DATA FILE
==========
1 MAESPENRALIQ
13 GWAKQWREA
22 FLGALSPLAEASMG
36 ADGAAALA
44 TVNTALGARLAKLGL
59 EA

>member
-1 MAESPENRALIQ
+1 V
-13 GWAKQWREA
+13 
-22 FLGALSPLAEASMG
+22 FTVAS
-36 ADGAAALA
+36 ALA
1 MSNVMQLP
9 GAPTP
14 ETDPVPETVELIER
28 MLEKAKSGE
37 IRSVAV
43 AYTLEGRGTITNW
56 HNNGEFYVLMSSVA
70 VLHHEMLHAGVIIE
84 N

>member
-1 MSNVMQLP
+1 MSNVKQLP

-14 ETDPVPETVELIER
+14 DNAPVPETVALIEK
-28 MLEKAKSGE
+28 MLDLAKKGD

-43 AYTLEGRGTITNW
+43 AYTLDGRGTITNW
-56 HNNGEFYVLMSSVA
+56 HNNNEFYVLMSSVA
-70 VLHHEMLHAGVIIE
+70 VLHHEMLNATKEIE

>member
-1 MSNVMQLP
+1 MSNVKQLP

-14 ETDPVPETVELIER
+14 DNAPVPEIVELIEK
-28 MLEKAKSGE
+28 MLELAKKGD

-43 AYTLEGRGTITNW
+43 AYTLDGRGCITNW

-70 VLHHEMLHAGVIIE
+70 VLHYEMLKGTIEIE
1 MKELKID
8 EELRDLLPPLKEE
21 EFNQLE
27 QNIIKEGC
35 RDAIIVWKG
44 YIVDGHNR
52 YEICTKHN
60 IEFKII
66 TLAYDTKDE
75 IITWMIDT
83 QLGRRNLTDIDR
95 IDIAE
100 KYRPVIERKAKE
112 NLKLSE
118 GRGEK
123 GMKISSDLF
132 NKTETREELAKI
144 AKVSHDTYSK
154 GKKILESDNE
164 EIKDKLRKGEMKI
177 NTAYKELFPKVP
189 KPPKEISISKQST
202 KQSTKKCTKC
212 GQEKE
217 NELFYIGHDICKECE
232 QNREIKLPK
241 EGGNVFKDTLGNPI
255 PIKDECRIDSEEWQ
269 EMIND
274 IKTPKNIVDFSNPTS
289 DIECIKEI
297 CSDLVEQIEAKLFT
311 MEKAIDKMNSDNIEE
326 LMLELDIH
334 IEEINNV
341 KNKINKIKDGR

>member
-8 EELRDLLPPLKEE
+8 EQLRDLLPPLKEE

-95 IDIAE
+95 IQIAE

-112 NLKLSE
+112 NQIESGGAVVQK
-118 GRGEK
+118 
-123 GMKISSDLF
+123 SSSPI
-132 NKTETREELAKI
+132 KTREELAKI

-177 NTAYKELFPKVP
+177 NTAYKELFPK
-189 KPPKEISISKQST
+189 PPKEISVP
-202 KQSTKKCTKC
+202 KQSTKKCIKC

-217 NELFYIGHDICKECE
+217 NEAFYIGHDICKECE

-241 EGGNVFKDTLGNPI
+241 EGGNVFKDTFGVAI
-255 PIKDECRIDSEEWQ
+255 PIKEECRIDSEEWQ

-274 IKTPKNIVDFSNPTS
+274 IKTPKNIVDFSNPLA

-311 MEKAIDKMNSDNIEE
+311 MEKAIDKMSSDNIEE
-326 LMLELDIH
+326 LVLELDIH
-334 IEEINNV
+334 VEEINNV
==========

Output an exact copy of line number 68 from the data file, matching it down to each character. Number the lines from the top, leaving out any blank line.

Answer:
164 EIKDKLRKGEMKI